A beautiful wildflower meadow is one of the best gifts you can give to butterflies and native pollinators in your wildlife garden. But the question is, can you achieve this by simply stopping mowing your lawn?
Well, the idea of reducing your lawn is wonderful, especially if you are adding lots of native plants that support many different kinds of wildlife. BUT you may not be pleased with the results if you just stop mowing your lawn.
Let’s look at an example right next door to my home. This house has been abandoned for more than 8 years now, so obviously there is no lawn care happening. There has been several bursts of sporadic activity as various people have bought the property in either sheriff sale or tax sale, only to abandon it again, such as the time that a prospective owner sent a butcher with a chain saw to take down most of the trees.
While this is certainly an eyesore in our neighborhood, it does give us the opportunity to make a careful observation of the results of what happens when you stop mowing your lawn. Yesterday I took a walk around my neighbor’s abandoned yard on a journey of discovery to share with you. I grabbed my camera and headed outside, only to return immediately to grab the backup battery because the first one was dead. I was back inside within 5 minutes because the backup battery was dead as well (I take a lot of photos, LOL). So this discovery walk is brought to you courtesy of the camera on my iPhone (see how dedicated I am!).
After grabbing a bunch of photos, I sat with my favorite reference guide Weeds of the Northeast, by Richard Uva, Joseph Neal, and Joseph DiTomaso to attempt to identify all of the plants that had sprung up when the mowing stopped.
Right next to my fence line there is an ever-expanding patch of Orange Daylily–and a cucumber plant growing from the spot where our compost bin used to live. Pretty right?
Well, it depends. We love our volunteer cucumber plants for sure. But the Orange Daylilly is listed as an invasive plant in almost every state east of the Mississippi, including my home state of Pennsylvania. It’s really hard to get rid of because of the rapid expansion of its thick tuberous roots. Recommended treatment to eradicate it is to use Roundup–but we all know that’s really not a good idea!
Also next to the fence line is lots of Rudbeckia laciniata (Cutleaf Coneflower) that I’ve been happily transplanting from my garden because it’s a tough native–and easily able to hold its own against the rising tide of invasive plants that have popped up in this unmown yard.
Behind the Rudbeckia laciniata are several large stands of Pokeweed, a native plant that thrives on disturbed soil that produces lots of berries which the birds enjoy, and is spread because the birds poop out the seeds as they fly over open spaces.
While the Pokeweed is native, you probably don’t want to plant it in the more formal areas of your garden. It does tend to be kind of aggressive.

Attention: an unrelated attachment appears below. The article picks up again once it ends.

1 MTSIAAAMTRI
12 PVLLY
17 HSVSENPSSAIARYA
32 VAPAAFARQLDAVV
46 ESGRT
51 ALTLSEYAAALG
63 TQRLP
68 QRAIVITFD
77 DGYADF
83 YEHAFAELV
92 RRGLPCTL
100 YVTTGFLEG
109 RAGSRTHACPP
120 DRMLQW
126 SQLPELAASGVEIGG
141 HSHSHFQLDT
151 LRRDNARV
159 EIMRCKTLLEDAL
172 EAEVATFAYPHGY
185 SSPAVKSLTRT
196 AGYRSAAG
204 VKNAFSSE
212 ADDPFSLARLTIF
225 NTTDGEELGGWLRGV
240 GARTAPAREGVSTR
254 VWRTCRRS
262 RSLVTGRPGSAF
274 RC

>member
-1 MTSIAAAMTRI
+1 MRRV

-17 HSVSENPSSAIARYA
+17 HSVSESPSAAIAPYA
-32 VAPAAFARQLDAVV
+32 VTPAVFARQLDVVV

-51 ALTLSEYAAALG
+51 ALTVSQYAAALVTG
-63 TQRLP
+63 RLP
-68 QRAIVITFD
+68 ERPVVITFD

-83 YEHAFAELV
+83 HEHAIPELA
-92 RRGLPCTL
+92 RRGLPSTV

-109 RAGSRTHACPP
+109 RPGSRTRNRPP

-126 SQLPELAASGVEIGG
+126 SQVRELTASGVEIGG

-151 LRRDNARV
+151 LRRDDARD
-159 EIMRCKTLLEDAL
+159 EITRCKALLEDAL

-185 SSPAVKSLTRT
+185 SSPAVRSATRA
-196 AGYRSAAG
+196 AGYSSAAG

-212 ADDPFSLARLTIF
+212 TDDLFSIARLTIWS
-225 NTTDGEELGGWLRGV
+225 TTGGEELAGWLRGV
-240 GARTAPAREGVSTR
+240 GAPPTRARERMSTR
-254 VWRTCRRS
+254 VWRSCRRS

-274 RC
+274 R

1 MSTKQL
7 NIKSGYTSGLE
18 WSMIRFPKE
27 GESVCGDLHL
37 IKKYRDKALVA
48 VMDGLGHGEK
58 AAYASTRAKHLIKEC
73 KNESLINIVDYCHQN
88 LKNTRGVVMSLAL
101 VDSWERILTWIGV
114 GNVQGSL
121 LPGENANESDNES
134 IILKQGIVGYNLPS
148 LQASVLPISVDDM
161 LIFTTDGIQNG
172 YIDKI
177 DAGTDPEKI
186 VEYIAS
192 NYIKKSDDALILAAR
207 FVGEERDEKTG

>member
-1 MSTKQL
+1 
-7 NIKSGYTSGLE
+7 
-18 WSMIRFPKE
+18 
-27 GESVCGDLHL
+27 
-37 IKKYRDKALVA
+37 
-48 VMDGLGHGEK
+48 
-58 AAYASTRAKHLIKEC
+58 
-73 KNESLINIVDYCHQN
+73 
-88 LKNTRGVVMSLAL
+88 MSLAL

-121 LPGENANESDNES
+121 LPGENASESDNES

Much of what has popped up and spread next door is what I like to call “nasty viny stuff.” There is English Ivy, Sweet Autumn Clematis, Wild Grape, Morning Glory, and some more that I haven’t yet identified.
I did discover a previously unknown vine. I have recently been noticing this very unusual flowers around the neighborhood as I walk my 2 Plott Hounds.
I also noticed that this vine was producing lots of berries
Using Weeds of the Northeast, I discovered that this is an invasive vine called Bittersweet Nightshade (Solanum dulcamara). It is also known as: Blue Nightshade, Climbing Bittersweet, Poison Berry, Shooting Star, European Bittersweet and Violet Bloom.
The berries of Bittersweet Nightshade are poisonous to livestock. And given its unusual beautiful flower, I doubt you’d like your kids to play here only to discover that the berries are poisonous to children too!
There is one good native vine making a stand over there. Check out this Virginia Creeper climbing up the side of the house.
There is one thing growing next door that has made me extremely happy. For the first time since the house was abandoned so many years ago, there is some Common Milkweed right near the side porch.
I’m keeping my fingers crossed that hopefully soon I’ll get to see my first Monarch of the year in my wildlife garden. I’ve got some Swamp Milkweed in my own garden, so I’m hoping that this combination will attract some Monarchs here this year.
The other plant that is making the native bees and butterflies happy is Daisy Fleabane (Erigeron annuus). It’s an annual native plant that is often classified as a “weed” but if you want to create a pollinator garden or a butterfly garden, this is a great plant.
Most of what is growing next door is invasive, much of it is 4-5 feet tall, and very little of it could be considered “beautiful” by any stretch of the imagination, so my answer to the question we started off with “Can I get a beautiful wildflower meadow just by stopping mowing my yard?” is: Not Really.
If you’d like to learn how to install a beautiful wildflower meadow in your wildlife garden, please check out:
Urban and Suburban Meadows: Bringing Meadowscaping to Big and Small Spaces, by Catherine Zimmerman Author and photographer, Catherine Zimmerman, combines her expertise in photography, storytelling, environmental issues, horticulture and organic practices to offer meadowscaping as an alternative to reduce monoculture lawns. Zimmerman crafts a guide that provides step-by-step instructions on organically creating and maintaining beautiful meadow gardens. Four experts in meadow establishment lend their knowledge for site preparation, design, native plants, planting and maintenance. The book provides plant lists and resource sections for nine regions across the United States along with local sources to assist the meadow creator in bringing diversity back to urban and suburban landscapes. Meadows can be big or small, short or tall.
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